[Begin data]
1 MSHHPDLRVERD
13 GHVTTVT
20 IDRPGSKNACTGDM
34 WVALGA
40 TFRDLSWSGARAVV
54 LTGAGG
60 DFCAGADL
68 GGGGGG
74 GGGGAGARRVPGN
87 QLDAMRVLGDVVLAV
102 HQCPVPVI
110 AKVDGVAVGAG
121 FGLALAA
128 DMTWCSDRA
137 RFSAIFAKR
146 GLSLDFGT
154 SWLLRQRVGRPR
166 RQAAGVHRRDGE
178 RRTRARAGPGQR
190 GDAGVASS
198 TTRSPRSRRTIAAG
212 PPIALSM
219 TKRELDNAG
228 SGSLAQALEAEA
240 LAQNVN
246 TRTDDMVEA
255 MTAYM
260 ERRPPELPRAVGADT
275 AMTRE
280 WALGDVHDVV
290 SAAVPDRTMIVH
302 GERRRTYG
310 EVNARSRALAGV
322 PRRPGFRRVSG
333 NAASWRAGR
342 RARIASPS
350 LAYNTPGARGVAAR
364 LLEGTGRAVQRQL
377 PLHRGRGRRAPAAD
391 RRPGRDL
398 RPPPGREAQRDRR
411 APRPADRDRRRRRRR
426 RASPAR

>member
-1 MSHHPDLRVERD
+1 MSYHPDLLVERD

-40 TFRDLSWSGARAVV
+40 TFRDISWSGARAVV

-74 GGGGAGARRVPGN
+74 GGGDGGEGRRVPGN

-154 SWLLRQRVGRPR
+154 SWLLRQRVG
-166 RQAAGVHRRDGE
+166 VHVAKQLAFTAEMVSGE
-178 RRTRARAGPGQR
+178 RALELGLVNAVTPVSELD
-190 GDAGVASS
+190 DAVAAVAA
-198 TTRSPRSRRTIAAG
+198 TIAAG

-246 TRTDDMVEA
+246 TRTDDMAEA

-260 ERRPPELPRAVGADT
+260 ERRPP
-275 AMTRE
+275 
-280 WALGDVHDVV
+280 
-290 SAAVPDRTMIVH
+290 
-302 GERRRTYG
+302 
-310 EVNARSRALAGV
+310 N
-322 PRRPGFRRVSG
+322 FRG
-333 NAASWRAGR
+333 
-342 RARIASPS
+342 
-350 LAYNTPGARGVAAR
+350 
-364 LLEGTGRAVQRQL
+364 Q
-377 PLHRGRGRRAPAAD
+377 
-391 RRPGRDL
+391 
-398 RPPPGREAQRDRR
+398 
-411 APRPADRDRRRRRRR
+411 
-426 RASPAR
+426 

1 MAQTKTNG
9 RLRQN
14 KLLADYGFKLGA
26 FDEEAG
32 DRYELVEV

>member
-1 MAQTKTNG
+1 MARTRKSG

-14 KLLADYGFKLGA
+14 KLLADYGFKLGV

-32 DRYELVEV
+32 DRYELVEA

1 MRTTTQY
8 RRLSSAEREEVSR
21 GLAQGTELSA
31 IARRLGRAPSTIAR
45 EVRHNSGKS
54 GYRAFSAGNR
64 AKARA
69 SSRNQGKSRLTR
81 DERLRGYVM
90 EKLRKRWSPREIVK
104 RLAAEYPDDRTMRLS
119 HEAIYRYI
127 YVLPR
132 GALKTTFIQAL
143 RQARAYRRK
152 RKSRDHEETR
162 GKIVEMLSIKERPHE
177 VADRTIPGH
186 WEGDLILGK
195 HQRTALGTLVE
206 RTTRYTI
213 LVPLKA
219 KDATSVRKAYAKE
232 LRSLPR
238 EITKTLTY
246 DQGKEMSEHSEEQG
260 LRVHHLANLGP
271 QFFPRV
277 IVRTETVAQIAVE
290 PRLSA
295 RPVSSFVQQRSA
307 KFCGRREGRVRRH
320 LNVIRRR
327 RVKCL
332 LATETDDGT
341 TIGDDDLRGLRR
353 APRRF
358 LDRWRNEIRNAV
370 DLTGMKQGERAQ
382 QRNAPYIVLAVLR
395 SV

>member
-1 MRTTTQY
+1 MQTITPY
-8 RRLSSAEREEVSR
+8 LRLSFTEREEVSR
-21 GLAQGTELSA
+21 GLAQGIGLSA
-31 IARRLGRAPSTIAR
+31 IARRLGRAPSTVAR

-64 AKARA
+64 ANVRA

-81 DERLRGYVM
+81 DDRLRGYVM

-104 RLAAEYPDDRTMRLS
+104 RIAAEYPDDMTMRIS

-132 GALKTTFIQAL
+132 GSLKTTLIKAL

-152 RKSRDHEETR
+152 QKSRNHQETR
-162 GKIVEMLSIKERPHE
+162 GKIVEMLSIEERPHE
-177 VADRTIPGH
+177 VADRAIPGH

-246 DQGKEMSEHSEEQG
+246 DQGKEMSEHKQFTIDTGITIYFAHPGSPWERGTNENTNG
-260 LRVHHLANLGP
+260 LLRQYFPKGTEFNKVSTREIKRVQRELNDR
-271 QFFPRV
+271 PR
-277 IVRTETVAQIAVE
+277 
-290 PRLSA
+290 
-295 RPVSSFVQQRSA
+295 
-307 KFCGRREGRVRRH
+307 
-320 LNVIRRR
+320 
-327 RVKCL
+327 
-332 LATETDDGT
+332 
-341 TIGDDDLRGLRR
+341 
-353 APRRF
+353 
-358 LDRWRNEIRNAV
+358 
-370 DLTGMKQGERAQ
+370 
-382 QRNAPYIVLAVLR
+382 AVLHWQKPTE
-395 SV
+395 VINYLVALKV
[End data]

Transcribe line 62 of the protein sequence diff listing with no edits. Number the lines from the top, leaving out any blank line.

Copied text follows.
+246 TRTDDMAEA